Last week The Independent reported that the former Iraqi dictator, Saddam Hussein, was advised wrongly in the run-up to the invasion of Iraq by the US-led coalitions forces. Apparently the advisers led Saddam to believe that the Americans would never be able to take over Baghdad. They were soon to be proven wrong.
On Sunday, King Gyanendra will receive yet another civic reception in Pokhara. His advisers must be busy checking the final draft of yet another royal address to the nation. The events so far have proved that the king is being misled by his advisers, though it would be important to recognise that it was the king himself who picked them. So, as it has happened, the blame has largely fallen on the king himself, not on the advisers.
The king has surrounded himself by the likes of Marich Man Singh and Sharad Chandra Shah, both staunchly royalist but highly discredited Panchayati stalwarts. What can one expect when he has chosen to be advised by such blinkered horses?
This columnist modestly believes that he is more open and objective than Singh and Shah. Hence, from the perspective of distance, it may make sense to provide some unsolicited advice from London on the eve of the Pokhara address:
a) Kathmandu's rumour mill has it that the king may announce general elections in Pokhara. That will be yet another mistake. The announcement of the general elections at present is only likely to further complicate the situation.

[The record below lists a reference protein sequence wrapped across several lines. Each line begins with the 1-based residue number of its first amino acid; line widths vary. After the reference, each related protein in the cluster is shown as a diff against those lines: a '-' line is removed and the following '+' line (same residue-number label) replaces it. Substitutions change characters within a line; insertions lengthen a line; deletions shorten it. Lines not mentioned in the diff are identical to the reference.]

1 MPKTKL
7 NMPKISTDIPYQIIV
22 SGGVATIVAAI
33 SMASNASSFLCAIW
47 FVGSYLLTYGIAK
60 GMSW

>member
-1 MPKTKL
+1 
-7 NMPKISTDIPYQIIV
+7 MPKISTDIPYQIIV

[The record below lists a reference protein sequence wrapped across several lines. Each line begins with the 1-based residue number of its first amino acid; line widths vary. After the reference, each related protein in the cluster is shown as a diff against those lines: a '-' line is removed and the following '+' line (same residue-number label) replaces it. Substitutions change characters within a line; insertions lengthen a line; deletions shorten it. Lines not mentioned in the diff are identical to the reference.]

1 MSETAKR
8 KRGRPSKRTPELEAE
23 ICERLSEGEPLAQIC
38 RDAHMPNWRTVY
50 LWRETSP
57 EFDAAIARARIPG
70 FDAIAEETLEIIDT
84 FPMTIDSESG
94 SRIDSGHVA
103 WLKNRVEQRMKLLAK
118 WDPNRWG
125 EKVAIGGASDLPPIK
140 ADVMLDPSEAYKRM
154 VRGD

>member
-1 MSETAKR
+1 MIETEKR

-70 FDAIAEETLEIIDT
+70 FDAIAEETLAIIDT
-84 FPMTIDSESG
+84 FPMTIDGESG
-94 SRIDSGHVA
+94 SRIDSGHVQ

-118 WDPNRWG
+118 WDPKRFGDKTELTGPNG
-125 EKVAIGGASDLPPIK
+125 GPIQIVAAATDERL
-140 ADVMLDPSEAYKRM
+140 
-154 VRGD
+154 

Just because the king has been visiting the district headquarters amidst heavy security does not mean that it is safe for polls. Even if they are held in phases as the Home Minister, Kamal Thapa, repeatedly emphasises, they are not likely to produce democratic results.
b) In terms of PR, it may be wiser to announce the establishment of a charitable trust from the assets left behind by his beloved brother, Birendra, and his family. This may actually redress some of the damage to the institution of monarchy in Nepal.
c) The king must be realistic in choosing the words of his speech. One can deceive some people for some time, but not all the people all the time. So far he has limited himself only to rhetorical statements which have gradually brought him down to the level of other political leaders.
d) The sooner the king accepts the importance of political parties as indispensable democratic institutions the better it is. He should not be cynical about them when so much cynicism is growing about his own role. Trying to make political capital out of their weaknesses was, is and will be a blunder.
e) The politics of civic receptions must stop. The king and his coterie have always suffered from political myopia and the latest moves are just the latest example. On the one hand, they have consistently hampered the institutionalisation of the state as a democratic and progressive entity, while on the other, gradually discredited the monarchy.
f) By deliberately sidelining the democratic forces, the king is playing a dangerous political game, which will be long-drawn and which he will never win. If he does not lose, it may be his son who will. And when that happens, the outcome will not be as tame as in 1990.
None of the king's advisers, nor Prime Minister Surya Bahadur Thapa, can be expected to give this kind of advice. These royal puppets have outlived their usefulness in pursuing their personal ambitions. There are scores of other true monarchists in Nepal who are genuinely concerned about the longevity of this institution and could provide far more valuable counsel. It just requires King Gyanendra himself to keep an open mind.